Venipuncture Training And Other Courses For Nurses

venipuncture-training-and-other-courses-for-nurses

In this blog post, we are going to take a look at some of the different courses that are available for those wanting to get involved in the healthcare industry, with a particular focus on venipuncture courses for nurses. So, continue reading for plenty of useful information and advice! We will take a look at how you can advance your career and why this form of training is so imperative. 

Venipuncture Training For Nurses: Is It Worth Learning?

Venipuncture training for nurses is something that many nurses look up to find out if it is something they should learn. As with any career, additional skills learned through training can only enhance your career skill set and your CV. For this reason alone, learning how to perform the venipuncture procedure is definitely a good idea. Below, we are going to reveal more about why this is a great choice.

After all, there are other reasons why venipuncture training should be taken up by nurses. Training in venipuncture can remove a lot of pressure from your workplace. Take, for example, residential units. When patients in residential units require phlebotomy or IV therapies, they often have to be moved to emergency departments in acute hospitals. This can result from conditions as simple as dehydration or localized infections. This obviously requires a lot of effort and will be disruptive to the patient and to the unit itself.

However, if the venipuncture procedure can be performed at the residential unit instead, it saves the resident from having to be moved to a hospital. This not only saves your staff time, but it also reduces stress on the resident by allowing them to receive treatment in familiar surroundings. It is also helpful to midwives, for instance, as it allows the patient/client to be treated at a location of their choice without having to attend a hospital or healthcare facility. For this reason, many midwives and nurses have now received medical training in both venipuncture and IV cannulation procedures.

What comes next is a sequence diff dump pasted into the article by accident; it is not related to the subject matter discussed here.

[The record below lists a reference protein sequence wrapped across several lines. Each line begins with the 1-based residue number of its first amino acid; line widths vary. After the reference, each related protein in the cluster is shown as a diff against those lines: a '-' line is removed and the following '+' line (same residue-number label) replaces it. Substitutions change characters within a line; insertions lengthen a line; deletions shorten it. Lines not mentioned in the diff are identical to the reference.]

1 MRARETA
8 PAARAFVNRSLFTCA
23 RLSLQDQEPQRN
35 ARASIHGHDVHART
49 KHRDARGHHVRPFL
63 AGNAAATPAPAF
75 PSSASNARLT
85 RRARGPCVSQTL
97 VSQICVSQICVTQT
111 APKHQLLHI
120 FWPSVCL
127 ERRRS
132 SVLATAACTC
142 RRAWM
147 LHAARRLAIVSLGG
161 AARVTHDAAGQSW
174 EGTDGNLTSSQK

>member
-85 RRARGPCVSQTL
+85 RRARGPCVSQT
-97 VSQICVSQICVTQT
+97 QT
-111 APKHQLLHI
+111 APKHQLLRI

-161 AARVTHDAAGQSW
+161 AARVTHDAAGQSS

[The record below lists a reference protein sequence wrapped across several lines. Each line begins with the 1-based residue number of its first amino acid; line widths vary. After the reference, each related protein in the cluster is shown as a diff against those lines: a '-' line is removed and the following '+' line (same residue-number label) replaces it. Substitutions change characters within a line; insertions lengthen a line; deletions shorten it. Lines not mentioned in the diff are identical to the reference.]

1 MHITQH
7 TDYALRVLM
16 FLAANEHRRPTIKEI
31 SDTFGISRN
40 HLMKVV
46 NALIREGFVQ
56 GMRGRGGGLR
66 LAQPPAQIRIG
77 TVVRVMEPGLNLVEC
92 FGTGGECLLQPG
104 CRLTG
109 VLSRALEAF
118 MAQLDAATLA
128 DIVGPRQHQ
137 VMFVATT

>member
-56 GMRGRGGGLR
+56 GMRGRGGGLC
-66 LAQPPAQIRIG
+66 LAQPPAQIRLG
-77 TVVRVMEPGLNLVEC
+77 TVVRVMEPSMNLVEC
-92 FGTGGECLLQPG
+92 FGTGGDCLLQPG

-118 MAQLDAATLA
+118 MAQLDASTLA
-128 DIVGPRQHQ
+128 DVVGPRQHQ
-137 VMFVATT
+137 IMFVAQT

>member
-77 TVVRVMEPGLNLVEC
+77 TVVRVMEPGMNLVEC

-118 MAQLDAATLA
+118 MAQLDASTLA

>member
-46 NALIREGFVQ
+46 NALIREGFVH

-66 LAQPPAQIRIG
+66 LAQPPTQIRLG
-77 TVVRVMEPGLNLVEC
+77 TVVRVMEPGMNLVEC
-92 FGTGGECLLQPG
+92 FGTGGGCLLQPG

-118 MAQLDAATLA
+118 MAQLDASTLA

Venipuncture Courses For Midwives

Venipuncture courses for midwives may be what you’re looking for if you have already taken a family nurse practitioner online program. As mentioned in the previous section, it is not only beneficial for nurses. Any healthcare professional interested in midwifery needs to be able to perform blood tests for diagnostic purposes or for the administration of intravenous drugs. While not requiring a formal qualification to perform, it should be carried out in a safe manner.

For this reason, venipuncture training is required by all looking to carry out such a procedure. In midwifery, there are a number of reasons behind why such a test should be employed. This can range from screening tests for any fatal abnormalities, to assessment of full blood count, and to the monitoring of any pre-existing conditions in the client. There also has to be an understanding that many people have a wariness with needles. It is up to the midwife to make the person feel at ease and comfortable (both physically and mentally) with the procedure.

The healthcare professional needs familiarity with the arm’s anatomy to ensure that blood is only ever taken from a vein and never hits an artery or a nerve. Also important is an understanding of cleansing procedures required before, during and after the puncture. As venipuncture is performed as an aseptic procedure, so the skin should always be cleansed beforehand and gloves should be worn on washed hands to reduce the risk of contamination. Venipuncture is an important procedure to get right first time around, as it can cause pain and discomfort to patients and clients if done repeatedly. So it’s important to get the right medical training to ensure you fully understand how to do it.

Skills Need To Be Kept Up-To-Date